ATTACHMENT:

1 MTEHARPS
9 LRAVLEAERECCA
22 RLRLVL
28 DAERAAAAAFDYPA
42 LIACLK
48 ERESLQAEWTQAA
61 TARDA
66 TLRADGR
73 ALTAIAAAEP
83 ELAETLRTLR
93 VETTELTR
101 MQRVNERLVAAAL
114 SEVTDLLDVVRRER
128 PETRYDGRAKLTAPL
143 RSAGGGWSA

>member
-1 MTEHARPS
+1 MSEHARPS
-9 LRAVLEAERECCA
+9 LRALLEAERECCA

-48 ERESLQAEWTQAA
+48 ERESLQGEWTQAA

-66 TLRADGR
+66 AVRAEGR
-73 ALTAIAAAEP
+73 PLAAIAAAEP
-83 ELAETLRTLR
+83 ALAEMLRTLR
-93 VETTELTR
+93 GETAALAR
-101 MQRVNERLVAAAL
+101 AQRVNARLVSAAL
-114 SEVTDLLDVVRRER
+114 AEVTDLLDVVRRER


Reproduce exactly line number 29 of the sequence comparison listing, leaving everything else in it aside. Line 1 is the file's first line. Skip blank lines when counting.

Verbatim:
-93 VETTELTR